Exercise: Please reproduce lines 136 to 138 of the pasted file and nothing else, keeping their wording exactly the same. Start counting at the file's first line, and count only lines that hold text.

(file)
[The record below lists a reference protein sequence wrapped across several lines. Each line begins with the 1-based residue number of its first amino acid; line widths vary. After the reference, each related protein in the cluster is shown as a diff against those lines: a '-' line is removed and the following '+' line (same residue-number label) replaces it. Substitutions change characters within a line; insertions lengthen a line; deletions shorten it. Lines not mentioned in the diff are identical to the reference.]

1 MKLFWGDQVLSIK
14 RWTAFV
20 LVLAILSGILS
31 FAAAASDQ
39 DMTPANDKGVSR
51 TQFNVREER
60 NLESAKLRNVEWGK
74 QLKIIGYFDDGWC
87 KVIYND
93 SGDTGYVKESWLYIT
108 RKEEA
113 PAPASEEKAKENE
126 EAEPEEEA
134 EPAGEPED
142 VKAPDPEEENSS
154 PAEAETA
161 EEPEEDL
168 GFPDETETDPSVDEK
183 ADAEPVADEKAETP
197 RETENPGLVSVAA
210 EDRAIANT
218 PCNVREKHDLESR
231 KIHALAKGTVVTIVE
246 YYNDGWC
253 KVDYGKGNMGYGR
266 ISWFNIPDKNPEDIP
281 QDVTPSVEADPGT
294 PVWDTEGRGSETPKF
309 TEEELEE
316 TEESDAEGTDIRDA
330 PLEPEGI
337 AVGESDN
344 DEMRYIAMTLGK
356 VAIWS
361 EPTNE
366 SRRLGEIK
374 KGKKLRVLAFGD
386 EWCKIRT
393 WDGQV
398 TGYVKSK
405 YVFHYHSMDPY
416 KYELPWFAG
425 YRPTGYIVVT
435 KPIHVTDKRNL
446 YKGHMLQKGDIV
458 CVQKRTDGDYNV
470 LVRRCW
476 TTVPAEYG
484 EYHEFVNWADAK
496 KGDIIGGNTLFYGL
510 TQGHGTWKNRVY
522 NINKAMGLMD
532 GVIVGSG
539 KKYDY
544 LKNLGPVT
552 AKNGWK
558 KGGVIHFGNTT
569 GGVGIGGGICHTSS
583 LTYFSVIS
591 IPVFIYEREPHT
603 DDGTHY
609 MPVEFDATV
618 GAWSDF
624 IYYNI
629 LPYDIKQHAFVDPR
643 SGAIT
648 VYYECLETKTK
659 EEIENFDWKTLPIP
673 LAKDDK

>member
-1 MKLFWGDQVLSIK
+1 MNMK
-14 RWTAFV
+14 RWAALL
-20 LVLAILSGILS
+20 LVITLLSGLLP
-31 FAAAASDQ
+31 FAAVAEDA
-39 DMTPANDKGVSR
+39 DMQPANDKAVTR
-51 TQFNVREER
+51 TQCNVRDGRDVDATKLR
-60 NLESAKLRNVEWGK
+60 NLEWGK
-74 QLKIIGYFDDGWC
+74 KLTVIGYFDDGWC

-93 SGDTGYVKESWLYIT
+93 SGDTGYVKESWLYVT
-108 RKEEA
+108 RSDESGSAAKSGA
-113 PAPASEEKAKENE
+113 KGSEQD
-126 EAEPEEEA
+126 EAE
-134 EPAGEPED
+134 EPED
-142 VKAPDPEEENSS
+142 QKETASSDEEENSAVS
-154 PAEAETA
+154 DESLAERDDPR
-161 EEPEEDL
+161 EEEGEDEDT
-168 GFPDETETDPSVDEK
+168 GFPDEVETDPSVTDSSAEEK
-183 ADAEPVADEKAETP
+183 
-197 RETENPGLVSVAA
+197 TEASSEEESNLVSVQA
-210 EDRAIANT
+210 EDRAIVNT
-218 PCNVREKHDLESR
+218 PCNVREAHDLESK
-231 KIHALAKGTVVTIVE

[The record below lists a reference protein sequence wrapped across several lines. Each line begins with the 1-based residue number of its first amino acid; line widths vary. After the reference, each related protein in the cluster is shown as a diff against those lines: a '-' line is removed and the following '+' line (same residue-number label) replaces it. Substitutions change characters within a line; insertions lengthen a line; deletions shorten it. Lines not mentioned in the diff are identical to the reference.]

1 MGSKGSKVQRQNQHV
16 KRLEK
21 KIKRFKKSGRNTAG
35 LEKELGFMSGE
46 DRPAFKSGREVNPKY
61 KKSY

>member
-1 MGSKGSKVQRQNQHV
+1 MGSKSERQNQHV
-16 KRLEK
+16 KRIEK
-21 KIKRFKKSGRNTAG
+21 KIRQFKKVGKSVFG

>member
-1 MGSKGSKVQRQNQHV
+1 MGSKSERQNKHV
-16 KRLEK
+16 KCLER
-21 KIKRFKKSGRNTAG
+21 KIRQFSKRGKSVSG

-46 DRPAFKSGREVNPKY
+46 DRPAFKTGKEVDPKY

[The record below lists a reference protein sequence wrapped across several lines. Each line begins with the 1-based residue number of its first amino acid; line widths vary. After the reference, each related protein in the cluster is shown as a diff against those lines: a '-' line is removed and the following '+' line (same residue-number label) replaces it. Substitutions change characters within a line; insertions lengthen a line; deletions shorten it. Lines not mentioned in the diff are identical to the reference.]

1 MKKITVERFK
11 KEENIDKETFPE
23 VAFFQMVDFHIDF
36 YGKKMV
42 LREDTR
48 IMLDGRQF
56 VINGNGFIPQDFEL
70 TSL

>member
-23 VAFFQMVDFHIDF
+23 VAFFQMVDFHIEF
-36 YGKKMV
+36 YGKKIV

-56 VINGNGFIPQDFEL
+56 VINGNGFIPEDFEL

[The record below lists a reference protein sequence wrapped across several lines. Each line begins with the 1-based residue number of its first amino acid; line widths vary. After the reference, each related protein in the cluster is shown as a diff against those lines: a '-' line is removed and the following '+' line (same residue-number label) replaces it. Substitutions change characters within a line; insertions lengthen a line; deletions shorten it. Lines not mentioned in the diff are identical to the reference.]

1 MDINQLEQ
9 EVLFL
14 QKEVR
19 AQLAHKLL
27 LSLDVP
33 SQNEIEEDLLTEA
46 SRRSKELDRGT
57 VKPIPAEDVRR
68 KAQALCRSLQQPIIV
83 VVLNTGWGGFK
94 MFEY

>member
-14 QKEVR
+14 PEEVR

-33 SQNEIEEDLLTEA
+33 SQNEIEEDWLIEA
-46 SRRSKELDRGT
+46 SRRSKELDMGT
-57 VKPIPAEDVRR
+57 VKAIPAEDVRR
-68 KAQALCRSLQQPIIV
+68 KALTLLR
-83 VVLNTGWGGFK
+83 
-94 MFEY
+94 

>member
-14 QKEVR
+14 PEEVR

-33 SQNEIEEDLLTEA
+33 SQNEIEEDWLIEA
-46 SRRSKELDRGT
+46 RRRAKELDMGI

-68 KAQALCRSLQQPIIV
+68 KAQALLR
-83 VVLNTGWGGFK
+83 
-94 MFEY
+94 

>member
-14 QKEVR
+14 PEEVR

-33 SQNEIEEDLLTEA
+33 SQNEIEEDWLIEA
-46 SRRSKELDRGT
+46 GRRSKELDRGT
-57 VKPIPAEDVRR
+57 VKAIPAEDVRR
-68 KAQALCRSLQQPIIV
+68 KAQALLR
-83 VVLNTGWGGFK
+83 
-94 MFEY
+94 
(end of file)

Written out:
-46 DRPAFKSGREVNPKY
+46 DRPAFKTGKEVDPKY

[The record below lists a reference protein sequence wrapped across several lines. Each line begins with the 1-based residue number of its first amino acid; line widths vary. After the reference, each related protein in the cluster is shown as a diff against those lines: a '-' line is removed and the following '+' line (same residue-number label) replaces it. Substitutions change characters within a line; insertions lengthen a line; deletions shorten it. Lines not mentioned in the diff are identical to the reference.]